(R) - namely the force of magnetic repulsion of the main propulsor from the environmental field.
(A) – namely forces of attraction between all "n" side propulsors and the environmental magnetic field.

Note that during a Magnocraft's free hovering in the absence of gravitational interactions, the above forces must meet the condition:

R = n · A = Ref (where "Ref" is a reference constant)       (G7)

In turn the interactions between the subsequent propulsors themselves, consist of two groups of different forces. These are:

(Q) – i.e. forces of attraction between the main propulsor and each side propulsor. Note that each such attraction force (Q) can be further resolved into the radial component (Qd) and axial component (Qh).
(E) – i.e. the force of mutual repulsion between each side propulsor and the other side propulsors. Note that all repulsion forces (E) acting on the same side propulsor can be combined together giving the radial pull (Ed) which tries to tear the vehicle apart in the radial direction.

If we analyze the above forces appearing in the Magnocraft's structure, we notice that they form a rather beneficial pattern. Namely in every direction two forces act in opposition to each other, and thus the action of which mutually neutralises each other. The kinds of action exerted by these forces on the vehicle's shell are as follows:

#1. Axial tension. It is created by the opposite forces (R) and (A), one of which is pulling the vehicle upward, while the other is pushing it downward. The value of these forces depends only on the output from the propulsors, i.e. on the "Ref" from equation (G7). #2. Axial compression. It is formed by the axial components (Qh) of facing forces (Q) produced in each interaction between the main propulsor and each side one. The value of this (G6) compression depends on the ratio of the craft's dimensions "d/h" and on the "Ref" from equation (G7).

#3. Radial tension. This is introduced by the radial pulls (Ed). The value of this tension depends on the "Ref" from equation (G7) and on the number "n" of side propulsors.

#4. Radial compression. This is produced by the radial components (Qd) of the attraction forces (Q) between the main propulsor and each side propulsor. Its value depends on the ratio of the craft's dimensions "d/h" and on the "Ref" from equation (G7).

It is not difficult to notice, that directions of actions of above forces are such, that these forces mutually cancel each other. Therefore, through an appropriate manipulation of the factors that define the values of these forces, i.e. ratio of the craft's dimensions "d/h" and the number of side propulsors "n", the mutual equilibrium between the forces can be achieved. As an effect of this equilibrium, the opposite forces reach equal values, i.e. Qd=Ed and Qh=A, so their actions reciprocally neutralize one another. The state of such an equilibrium is obtained when the Magnocraft's design fulfils the following condition:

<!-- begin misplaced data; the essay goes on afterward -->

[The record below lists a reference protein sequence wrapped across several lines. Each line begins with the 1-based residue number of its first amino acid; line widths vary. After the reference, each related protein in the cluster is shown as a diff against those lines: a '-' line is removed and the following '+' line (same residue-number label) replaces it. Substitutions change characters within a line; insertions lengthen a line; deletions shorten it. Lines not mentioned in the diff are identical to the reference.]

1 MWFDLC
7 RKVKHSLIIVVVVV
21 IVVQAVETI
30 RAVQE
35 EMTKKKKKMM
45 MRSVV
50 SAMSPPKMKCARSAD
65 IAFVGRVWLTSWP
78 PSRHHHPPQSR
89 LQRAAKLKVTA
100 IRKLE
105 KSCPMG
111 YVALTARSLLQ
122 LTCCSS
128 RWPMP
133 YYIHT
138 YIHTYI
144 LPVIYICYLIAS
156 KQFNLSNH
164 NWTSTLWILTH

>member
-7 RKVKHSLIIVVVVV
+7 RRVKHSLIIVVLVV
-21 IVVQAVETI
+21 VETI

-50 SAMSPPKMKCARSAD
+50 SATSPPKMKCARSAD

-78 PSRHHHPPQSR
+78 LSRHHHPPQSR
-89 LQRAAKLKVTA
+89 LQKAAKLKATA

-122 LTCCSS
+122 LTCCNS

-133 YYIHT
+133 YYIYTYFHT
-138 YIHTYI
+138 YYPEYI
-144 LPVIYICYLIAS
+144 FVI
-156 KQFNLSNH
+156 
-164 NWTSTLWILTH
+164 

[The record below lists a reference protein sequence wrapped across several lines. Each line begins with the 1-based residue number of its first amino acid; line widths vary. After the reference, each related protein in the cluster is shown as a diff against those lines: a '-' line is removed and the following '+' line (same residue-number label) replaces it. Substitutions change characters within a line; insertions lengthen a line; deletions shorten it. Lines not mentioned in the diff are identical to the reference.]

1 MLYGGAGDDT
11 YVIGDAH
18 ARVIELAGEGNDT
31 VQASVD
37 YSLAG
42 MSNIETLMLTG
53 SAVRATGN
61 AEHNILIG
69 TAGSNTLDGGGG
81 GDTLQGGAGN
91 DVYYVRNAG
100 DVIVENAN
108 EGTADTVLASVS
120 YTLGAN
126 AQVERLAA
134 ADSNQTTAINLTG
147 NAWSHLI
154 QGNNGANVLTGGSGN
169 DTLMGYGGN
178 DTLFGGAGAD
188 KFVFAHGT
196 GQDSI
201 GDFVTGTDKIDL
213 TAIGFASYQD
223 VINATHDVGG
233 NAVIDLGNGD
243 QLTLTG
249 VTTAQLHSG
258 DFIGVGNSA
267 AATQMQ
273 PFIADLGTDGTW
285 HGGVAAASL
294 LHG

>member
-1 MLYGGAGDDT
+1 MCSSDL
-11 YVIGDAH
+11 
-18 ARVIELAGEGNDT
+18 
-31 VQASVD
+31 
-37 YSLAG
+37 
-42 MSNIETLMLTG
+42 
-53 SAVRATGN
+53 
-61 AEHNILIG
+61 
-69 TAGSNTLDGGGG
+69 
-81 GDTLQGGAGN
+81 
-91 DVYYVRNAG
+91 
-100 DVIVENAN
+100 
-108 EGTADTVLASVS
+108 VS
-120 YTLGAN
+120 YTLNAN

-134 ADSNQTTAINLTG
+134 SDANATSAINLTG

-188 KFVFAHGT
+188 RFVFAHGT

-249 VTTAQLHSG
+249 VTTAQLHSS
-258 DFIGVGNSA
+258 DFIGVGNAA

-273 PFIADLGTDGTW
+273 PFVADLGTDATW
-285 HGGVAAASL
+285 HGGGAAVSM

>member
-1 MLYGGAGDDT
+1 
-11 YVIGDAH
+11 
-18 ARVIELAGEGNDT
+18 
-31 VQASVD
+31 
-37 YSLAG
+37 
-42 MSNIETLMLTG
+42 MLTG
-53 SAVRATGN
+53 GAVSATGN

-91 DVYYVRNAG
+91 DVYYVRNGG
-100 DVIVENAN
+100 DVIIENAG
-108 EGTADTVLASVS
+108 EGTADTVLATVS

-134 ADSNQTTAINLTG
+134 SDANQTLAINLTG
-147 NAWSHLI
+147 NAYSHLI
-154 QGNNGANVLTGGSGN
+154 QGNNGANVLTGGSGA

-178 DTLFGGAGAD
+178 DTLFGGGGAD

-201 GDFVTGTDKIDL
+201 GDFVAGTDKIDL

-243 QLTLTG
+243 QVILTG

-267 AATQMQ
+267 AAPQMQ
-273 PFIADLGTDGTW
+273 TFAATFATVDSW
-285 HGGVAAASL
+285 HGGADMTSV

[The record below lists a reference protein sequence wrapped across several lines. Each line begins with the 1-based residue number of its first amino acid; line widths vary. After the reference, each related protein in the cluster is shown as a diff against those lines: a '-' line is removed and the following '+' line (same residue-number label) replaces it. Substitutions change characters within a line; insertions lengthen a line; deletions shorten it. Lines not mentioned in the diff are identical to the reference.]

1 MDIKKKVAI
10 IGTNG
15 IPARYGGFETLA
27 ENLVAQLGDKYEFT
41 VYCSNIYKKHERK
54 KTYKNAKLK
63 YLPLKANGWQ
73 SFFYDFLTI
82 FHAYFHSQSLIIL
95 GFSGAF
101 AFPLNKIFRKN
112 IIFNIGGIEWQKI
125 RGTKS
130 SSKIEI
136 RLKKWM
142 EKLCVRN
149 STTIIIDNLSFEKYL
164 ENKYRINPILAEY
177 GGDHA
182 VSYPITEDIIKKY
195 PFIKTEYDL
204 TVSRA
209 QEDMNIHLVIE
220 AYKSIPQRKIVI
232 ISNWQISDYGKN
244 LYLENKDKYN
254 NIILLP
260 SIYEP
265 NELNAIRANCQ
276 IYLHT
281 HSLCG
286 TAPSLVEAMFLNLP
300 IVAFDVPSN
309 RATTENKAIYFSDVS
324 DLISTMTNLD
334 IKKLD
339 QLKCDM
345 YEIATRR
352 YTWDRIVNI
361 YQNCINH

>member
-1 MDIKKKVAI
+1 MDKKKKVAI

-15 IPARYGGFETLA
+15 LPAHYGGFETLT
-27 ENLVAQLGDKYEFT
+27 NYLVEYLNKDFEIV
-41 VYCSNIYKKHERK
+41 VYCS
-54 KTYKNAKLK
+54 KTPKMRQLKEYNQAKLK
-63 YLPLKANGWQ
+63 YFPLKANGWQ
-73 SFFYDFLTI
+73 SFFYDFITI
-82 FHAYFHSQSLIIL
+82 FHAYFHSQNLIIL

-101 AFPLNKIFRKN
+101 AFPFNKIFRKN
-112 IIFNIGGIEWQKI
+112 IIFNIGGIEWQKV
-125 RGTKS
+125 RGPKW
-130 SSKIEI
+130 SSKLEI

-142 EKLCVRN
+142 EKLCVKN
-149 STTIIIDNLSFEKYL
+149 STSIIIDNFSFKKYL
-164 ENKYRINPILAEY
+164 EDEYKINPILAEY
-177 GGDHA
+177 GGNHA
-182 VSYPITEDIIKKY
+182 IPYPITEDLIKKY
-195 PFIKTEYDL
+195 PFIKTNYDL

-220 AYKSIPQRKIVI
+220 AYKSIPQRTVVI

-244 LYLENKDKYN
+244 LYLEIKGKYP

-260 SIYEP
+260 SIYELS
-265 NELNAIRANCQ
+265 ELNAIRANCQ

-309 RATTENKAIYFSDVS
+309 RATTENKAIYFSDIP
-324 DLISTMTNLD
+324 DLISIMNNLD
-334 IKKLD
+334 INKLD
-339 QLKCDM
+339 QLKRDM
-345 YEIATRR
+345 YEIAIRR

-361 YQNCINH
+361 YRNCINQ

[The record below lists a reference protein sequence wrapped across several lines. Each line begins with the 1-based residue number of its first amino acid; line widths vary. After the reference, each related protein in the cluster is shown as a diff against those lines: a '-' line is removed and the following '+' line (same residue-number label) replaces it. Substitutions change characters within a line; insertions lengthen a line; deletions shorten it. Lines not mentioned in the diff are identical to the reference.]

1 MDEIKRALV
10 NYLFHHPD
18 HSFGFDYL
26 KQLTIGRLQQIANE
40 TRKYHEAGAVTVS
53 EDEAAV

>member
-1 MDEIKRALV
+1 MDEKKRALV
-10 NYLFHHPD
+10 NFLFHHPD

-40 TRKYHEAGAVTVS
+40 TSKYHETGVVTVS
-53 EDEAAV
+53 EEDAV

d       n
─── = ─── + 1       (G8)
   h       4

Notice, that after expressing the above in notation of computer languages, in which the symbol "/" means division, while the symbol "+" means addition, the condition (G8) takes the following form:

d/h = n/4 + 1.

A wooden barrel is a good example of an object which maintains the equilibrium of its forces in a manner almost identical to that utilized in the Magnocraft's shell. So such a barrel can be used for illustrating the essence of the force equilibrium explained in this subsection. A barrel consists of a number of hooped staves that try to expand outwards and thus repel one another like the Magnocraft's side propulsors (these expansion forces in a barrel are equivalent to "Ed" forces formed by the Magnocraft's side propulsors). But simultaneously metal hoops compress these staves inwards, similarly as forces "Qd" do to the structure of the Magnocraft. The force equilibrium reached through the mutual balance of these expansion and compression forces constitutes the barrel's own "condition of stability". The fulfilment of this condition provides the ordinary wooden barrels with their excellent robust qualities. After all, for such barrels their flexibility, endurance, resistance to being hit, etc. cannot be matched by any other containers prepared by humans, in spite that currently such containers are prepared from incomparably more modern and much more advanced materials.

The equation (G8) expresses the mathematical formulation of the "condition of stability" for the Magnocraft. The magnetic forces produced by the vehicle that fulfils this condition form a kind of invisible skeleton, or framework, which surrounds the Magnocraft's physical structure. This invisible skeleton is called here the "magnetic framework". The magnetic framework itself does not exert any forces on the vehicle. Moreover, it also protects the vehicle's shell from the action of other external forces directed at it. The principle of this protection is discussed in separate subsection G4.9 below.